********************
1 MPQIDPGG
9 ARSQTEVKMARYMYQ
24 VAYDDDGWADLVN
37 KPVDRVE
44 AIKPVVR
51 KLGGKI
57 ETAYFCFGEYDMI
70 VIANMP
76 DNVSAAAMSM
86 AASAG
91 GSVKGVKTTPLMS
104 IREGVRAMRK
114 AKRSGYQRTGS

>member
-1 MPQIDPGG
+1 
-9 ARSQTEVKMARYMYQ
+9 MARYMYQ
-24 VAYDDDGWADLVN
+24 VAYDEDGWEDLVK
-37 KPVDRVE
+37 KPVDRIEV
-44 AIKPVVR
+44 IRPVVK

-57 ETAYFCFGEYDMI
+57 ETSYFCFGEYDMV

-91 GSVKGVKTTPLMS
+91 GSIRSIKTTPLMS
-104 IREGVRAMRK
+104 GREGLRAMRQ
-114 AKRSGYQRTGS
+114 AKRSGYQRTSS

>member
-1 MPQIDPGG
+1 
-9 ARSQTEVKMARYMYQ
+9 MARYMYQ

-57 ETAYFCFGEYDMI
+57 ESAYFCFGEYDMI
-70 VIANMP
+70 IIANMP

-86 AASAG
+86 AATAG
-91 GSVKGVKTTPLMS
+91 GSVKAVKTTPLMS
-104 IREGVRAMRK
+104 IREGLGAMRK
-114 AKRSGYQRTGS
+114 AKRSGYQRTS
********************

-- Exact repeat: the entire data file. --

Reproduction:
1 MPQIDPGG
9 ARSQTEVKMARYMYQ
24 VAYDDDGWADLVN
37 KPVDRVE
44 AIKPVVR
51 KLGGKI
57 ETAYFCFGEYDMI
70 VIANMP
76 DNVSAAAMSM
86 AASAG
91 GSVKGVKTTPLMS
104 IREGVRAMRK
114 AKRSGYQRTGS

>member
-1 MPQIDPGG
+1 
-9 ARSQTEVKMARYMYQ
+9 MARYMYQ
-24 VAYDDDGWADLVN
+24 VAYDEDGWEDLVK
-37 KPVDRVE
+37 KPVDRIEV
-44 AIKPVVR
+44 IRPVVK

-57 ETAYFCFGEYDMI
+57 ETSYFCFGEYDMV

-91 GSVKGVKTTPLMS
+91 GSIRSIKTTPLMS
-104 IREGVRAMRK
+104 GREGLRAMRQ
-114 AKRSGYQRTGS
+114 AKRSGYQRTSS

>member
-1 MPQIDPGG
+1 
-9 ARSQTEVKMARYMYQ
+9 MARYMYQ

-57 ETAYFCFGEYDMI
+57 ESAYFCFGEYDMI
-70 VIANMP
+70 IIANMP

-86 AASAG
+86 AATAG
-91 GSVKGVKTTPLMS
+91 GSVKAVKTTPLMS
-104 IREGVRAMRK
+104 IREGLGAMRK
-114 AKRSGYQRTGS
+114 AKRSGYQRTS